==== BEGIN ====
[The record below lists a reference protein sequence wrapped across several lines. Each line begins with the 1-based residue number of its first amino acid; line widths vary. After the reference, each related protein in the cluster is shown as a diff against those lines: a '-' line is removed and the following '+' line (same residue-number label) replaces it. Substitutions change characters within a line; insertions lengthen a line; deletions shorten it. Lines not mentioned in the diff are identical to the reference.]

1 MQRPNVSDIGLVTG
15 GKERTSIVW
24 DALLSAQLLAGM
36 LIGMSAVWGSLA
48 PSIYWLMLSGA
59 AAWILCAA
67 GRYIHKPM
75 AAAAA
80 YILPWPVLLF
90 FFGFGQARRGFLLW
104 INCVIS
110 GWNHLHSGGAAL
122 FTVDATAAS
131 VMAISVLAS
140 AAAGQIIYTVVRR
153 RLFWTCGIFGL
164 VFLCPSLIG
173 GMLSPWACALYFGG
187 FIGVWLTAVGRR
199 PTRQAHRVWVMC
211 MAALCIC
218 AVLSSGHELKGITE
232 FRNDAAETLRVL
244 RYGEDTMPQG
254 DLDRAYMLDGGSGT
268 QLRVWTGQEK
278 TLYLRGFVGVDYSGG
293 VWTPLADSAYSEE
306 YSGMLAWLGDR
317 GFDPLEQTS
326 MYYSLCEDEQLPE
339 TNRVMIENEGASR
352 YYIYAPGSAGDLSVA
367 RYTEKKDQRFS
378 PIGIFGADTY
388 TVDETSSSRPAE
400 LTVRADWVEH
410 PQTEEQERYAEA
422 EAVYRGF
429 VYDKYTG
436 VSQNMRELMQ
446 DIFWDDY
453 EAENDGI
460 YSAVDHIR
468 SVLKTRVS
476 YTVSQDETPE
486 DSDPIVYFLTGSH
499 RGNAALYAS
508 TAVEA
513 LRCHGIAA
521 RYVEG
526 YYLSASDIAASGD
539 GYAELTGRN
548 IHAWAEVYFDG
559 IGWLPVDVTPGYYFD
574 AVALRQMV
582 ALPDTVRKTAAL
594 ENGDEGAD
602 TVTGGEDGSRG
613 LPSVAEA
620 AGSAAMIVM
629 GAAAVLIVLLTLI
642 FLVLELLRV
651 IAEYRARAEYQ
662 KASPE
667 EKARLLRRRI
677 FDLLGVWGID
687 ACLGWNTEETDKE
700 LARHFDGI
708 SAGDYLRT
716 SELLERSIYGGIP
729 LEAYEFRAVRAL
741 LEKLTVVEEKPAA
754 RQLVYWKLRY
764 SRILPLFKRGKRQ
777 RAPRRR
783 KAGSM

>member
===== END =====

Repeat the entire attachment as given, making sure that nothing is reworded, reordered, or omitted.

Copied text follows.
[The record below lists a reference protein sequence wrapped across several lines. Each line begins with the 1-based residue number of its first amino acid; line widths vary. After the reference, each related protein in the cluster is shown as a diff against those lines: a '-' line is removed and the following '+' line (same residue-number label) replaces it. Substitutions change characters within a line; insertions lengthen a line; deletions shorten it. Lines not mentioned in the diff are identical to the reference.]

1 MQRPNVSDIGLVTG
15 GKERTSIVW
24 DALLSAQLLAGM
36 LIGMSAVWGSLA
48 PSIYWLMLSGA
59 AAWILCAA
67 GRYIHKPM
75 AAAAA
80 YILPWPVLLF
90 FFGFGQARRGFLLW
104 INCVIS
110 GWNHLHSGGAAL
122 FTVDATAAS
131 VMAISVLAS
140 AAAGQIIYTVVRR
153 RLFWTCGIFGL
164 VFLCPSLIG
173 GMLSPWACALYFGG
187 FIGVWLTAVGRR
199 PTRQAHRVWVMC
211 MAALCIC
218 AVLSSGHELKGITE
232 FRNDAAETLRVL
244 RYGEDTMPQG
254 DLDRAYMLDGGSGT
268 QLRVWTGQEK
278 TLYLRGFVGVDYSGG
293 VWTPLADSAYSEE
306 YSGMLAWLGDR
317 GFDPLEQTS
326 MYYSLCEDEQLPE
339 TNRVMIENEGASR
352 YYIYAPGSAGDLSVA
367 RYTEKKDQRFS
378 PIGIFGADTY
388 TVDETSSSRPAE
400 LTVRADWVEH
410 PQTEEQERYAEA
422 EAVYRGF
429 VYDKYTG
436 VSQNMRELMQ
446 DIFWDDY
453 EAENDGI
460 YSAVDHIR
468 SVLKTRVS
476 YTVSQDETPE
486 DSDPIVYFLTGSH
499 RGNAALYAS
508 TAVEA
513 LRCHGIAA
521 RYVEG
526 YYLSASDIAASGD
539 GYAELTGRN
548 IHAWAEVYFDG
559 IGWLPVDVTPGYYFD
574 AVALRQMV
582 ALPDTVRKTAAL
594 ENGDEGAD
602 TVTGGEDGSRG
613 LPSVAEA
620 AGSAAMIVM
629 GAAAVLIVLLTLI
642 FLVLELLRV
651 IAEYRARAEYQ
662 KASPE
667 EKARLLRRRI
677 FDLLGVWGID
687 ACLGWNTEETDKE
700 LARHFDGI
708 SAGDYLRT
716 SELLERSIYGGIP
729 LEAYEFRAVRAL
741 LEKLTVVEEKPAA
754 RQLVYWKLRY
764 SRILPLFKRGKRQ
777 RAPRRR
783 KAGSM

>member